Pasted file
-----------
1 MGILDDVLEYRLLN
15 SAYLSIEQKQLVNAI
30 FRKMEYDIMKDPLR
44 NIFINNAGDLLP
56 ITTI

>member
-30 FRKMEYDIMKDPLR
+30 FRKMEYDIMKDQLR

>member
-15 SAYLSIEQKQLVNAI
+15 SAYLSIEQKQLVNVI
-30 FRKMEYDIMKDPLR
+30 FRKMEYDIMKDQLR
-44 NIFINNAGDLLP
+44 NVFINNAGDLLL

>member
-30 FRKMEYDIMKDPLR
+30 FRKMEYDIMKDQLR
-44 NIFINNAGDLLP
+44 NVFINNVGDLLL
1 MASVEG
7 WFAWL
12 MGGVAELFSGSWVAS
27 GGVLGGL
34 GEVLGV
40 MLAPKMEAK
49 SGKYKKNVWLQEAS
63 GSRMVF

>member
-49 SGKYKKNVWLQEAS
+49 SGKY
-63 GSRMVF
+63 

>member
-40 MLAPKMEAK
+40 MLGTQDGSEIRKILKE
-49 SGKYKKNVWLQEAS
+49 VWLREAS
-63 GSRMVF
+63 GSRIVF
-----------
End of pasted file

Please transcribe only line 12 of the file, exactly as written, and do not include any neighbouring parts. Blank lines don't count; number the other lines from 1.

-30 FRKMEYDIMKDPLR